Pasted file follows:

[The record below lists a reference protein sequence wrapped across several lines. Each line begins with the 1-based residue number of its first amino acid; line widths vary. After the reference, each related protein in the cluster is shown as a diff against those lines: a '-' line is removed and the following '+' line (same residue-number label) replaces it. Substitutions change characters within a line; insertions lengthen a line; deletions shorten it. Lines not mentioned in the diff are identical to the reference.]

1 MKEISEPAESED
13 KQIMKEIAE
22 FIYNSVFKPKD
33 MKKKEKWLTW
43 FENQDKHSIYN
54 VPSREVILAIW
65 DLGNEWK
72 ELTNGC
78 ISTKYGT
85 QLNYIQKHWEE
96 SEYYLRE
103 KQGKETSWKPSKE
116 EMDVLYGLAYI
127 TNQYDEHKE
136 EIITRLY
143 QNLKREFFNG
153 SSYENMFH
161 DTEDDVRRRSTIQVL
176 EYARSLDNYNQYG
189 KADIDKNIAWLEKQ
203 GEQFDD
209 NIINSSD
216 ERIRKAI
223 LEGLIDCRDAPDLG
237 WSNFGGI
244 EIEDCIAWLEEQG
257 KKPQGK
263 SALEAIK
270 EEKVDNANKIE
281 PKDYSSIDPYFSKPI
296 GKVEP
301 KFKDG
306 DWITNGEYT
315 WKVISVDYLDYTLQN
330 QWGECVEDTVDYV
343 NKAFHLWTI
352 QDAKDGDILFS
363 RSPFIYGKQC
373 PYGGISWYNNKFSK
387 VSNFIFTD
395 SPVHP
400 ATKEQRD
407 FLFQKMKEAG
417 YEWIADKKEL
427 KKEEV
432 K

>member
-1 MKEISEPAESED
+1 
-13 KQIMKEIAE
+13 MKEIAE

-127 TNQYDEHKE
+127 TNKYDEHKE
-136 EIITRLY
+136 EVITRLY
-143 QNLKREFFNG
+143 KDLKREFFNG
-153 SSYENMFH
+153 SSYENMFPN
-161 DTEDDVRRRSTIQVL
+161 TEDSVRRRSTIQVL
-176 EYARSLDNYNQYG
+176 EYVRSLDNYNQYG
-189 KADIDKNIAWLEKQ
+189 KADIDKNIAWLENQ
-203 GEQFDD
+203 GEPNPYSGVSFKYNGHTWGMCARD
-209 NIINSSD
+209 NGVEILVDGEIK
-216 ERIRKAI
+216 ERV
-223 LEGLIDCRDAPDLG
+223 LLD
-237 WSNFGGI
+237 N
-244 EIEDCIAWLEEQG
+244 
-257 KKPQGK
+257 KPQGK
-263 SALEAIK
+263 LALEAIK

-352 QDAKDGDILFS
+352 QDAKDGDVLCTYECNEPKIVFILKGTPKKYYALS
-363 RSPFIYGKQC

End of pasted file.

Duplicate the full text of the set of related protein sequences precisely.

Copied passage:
[The record below lists a reference protein sequence wrapped across several lines. Each line begins with the 1-based residue number of its first amino acid; line widths vary. After the reference, each related protein in the cluster is shown as a diff against those lines: a '-' line is removed and the following '+' line (same residue-number label) replaces it. Substitutions change characters within a line; insertions lengthen a line; deletions shorten it. Lines not mentioned in the diff are identical to the reference.]

1 MKEISEPAESED
13 KQIMKEIAE
22 FIYNSVFKPKD
33 MKKKEKWLTW
43 FENQDKHSIYN
54 VPSREVILAIW
65 DLGNEWK
72 ELTNGC
78 ISTKYGT
85 QLNYIQKHWEE
96 SEYYLRE
103 KQGKETSWKPSKE
116 EMDVLYGLAYI
127 TNQYDEHKE
136 EIITRLY
143 QNLKREFFNG
153 SSYENMFH
161 DTEDDVRRRSTIQVL
176 EYARSLDNYNQYG
189 KADIDKNIAWLEKQ
203 GEQFDD
209 NIINSSD
216 ERIRKAI
223 LEGLIDCRDAPDLG
237 WSNFGGI
244 EIEDCIAWLEEQG
257 KKPQGK
263 SALEAIK
270 EEKVDNANKIE
281 PKDYSSIDPYFSKPI
296 GKVEP
301 KFKDG
306 DWITNGEYT
315 WKVISVDYLDYTLQN
330 QWGECVEDTVDYV
343 NKAFHLWTI
352 QDAKDGDILFS
363 RSPFIYGKQC
373 PYGGISWYNNKFSK
387 VSNFIFTD
395 SPVHP
400 ATKEQRD
407 FLFQKMKEAG
417 YEWIADKKEL
427 KKEEV
432 K

>member
-1 MKEISEPAESED
+1 
-13 KQIMKEIAE
+13 MKEIAE

-127 TNQYDEHKE
+127 TNKYDEHKE
-136 EIITRLY
+136 EVITRLY
-143 QNLKREFFNG
+143 KDLKREFFNG
-153 SSYENMFH
+153 SSYENMFPN
-161 DTEDDVRRRSTIQVL
+161 TEDSVRRRSTIQVL
-176 EYARSLDNYNQYG
+176 EYVRSLDNYNQYG
-189 KADIDKNIAWLEKQ
+189 KADIDKNIAWLENQ
-203 GEQFDD
+203 GEPNPYSGVSFKYNGHTWGMCARD
-209 NIINSSD
+209 NGVEILVDGEIK
-216 ERIRKAI
+216 ERV
-223 LEGLIDCRDAPDLG
+223 LLD
-237 WSNFGGI
+237 N
-244 EIEDCIAWLEEQG
+244 
-257 KKPQGK
+257 KPQGK
-263 SALEAIK
+263 LALEAIK

-352 QDAKDGDILFS
+352 QDAKDGDVLCTYECNEPKIVFILKGTPKKYYALS
-363 RSPFIYGKQC